As the restless Sylvia/Mariana, Theron mostly reiterates her troubled-character roles from Monster, Haggis' In the Valley of Elah, and Sleepwalking. In fact, Theron may well be the Splinter Queen. Arriaga rushes us through Sylvia's situation like a fire drill. All we can see is that with her compulsive, seemingly random bed-hopping Sylvia is heading for a crack-up.
The point here is that if Arriaga could somehow slow down, take a deep breath, and focus on one or two characters at a time — in other words, give actors like Theron and Basinger a little more room in which to work — he'd potentially have more than a hasty tour of the world's emotional low-pressure zones.
Of course, as in practically all of Arriaga's films, the US Sunbelt/Mexican desert scenery is superb — his characters are always miserable in picturesque spots. The title needs work, though. It practically gives away an important surprise plot point.
Trouble is a relative thing. Guillermo Arriaga and his characters might be spread a little too thinly over the desert, but The Burning Plain looks like Children of Paradise alongside I Hope They Serve Beer in Hell.
The title should prepare us for the worst, but in fact no warning adequately braces us for our dip into the sphere of one Tucker Max (Matt Czuchry), a Virginia collegiate party guy whose main occupation, aside from binge drinking and leading his friends astray, is to have sex with as many disabled women as he can — he keeps a mental tally. The film is a series of variations on that, uh, theme, and you can rest assured that director Bob Gosse, working from a screenplay by real-life blogger and author Max (IHopeTheyServeBeerinHell.com), sets out to top every young-adult-male screen gross-out that went before — from casual barroom insults to flaming Dr. Pepper shooters (remember, it's set in the South) to little-people shagging to dripping diarrhea close-ups.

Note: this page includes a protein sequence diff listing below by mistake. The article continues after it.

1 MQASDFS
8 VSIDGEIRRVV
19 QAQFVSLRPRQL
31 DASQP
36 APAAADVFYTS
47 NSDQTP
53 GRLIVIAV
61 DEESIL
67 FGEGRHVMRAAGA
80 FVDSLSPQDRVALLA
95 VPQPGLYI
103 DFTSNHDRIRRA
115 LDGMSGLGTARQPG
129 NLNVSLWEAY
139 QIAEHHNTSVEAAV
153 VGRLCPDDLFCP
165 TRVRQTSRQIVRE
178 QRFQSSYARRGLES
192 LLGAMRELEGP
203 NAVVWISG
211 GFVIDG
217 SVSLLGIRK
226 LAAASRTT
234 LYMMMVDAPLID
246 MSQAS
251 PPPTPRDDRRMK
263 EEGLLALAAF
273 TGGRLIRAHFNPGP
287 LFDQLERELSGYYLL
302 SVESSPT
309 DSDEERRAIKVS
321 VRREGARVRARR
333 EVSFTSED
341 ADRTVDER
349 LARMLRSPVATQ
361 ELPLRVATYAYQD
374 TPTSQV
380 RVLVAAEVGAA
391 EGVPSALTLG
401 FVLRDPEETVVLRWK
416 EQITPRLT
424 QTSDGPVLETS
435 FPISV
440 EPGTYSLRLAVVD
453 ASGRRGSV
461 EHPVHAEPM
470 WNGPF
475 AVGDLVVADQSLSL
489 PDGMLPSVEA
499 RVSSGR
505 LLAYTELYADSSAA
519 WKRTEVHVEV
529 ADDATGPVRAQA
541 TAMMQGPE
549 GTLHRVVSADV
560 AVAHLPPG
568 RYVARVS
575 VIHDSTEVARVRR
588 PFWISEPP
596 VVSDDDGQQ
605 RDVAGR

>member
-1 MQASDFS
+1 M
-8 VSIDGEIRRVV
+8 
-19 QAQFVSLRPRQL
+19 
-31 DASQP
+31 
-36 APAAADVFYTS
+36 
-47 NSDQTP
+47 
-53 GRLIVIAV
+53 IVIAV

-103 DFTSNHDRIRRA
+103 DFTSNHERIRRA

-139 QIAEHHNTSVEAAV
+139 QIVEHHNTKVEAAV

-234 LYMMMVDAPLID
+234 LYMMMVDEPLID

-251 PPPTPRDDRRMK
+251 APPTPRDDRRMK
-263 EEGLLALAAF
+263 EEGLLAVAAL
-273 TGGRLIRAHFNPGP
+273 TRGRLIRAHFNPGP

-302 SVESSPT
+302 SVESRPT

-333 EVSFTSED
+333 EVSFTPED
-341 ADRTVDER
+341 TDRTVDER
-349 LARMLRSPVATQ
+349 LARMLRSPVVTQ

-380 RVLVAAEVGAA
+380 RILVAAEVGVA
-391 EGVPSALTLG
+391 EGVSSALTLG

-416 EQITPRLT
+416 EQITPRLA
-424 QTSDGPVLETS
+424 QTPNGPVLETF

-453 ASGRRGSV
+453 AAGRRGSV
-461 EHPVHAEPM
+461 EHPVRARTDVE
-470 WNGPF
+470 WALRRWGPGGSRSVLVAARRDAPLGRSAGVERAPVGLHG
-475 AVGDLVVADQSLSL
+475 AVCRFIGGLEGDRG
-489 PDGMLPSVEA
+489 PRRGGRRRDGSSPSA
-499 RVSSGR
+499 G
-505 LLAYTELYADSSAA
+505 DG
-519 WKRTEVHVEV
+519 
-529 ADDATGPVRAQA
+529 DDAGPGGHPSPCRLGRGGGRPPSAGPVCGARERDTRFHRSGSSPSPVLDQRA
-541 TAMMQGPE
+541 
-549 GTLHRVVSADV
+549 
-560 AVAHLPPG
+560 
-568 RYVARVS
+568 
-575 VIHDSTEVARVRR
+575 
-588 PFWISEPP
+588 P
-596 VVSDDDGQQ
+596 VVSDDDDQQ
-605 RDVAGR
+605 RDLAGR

A case could be made for the film as a radical assault on tastefulness. It will probably sell tickets in college towns, and the home video market could be robust. But in the end we have to acknowledge that I Hope They Serve Beer in Hell is a worthless piece of crap. A turd with pretensions is still a turd. One of its biggest failings is that, in spite of all the irreverence and gleeful puke that went before, the last reel finds Max making a maudlin speech at his best friend's wedding, seeking redemption after confessing that "someone else always cleans up my messes." What a pussy. Do you think Antonin Artaud begged forgiveness? Do you see Too $hort or Mick Jagger mewling and groveling for approbation? Next month someone will put out a brand-new gross-out Guy Flick that erases I Hope They Serve Beer in Hell's last shred of relevance. But you and I won't see it. And Tucker Max will finally become a corporate attorney for the small-arms manufacturing industry.